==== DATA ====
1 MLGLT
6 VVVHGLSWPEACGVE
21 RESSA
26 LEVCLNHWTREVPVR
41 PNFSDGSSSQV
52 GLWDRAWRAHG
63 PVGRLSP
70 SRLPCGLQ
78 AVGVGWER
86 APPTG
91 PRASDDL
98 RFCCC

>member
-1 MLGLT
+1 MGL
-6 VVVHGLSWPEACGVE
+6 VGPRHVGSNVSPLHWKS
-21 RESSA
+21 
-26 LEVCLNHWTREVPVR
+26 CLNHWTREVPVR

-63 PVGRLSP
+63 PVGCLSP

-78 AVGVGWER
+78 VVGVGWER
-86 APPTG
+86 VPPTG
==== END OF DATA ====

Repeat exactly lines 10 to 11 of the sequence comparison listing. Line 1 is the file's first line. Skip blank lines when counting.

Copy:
86 APPTG
91 PRASDDL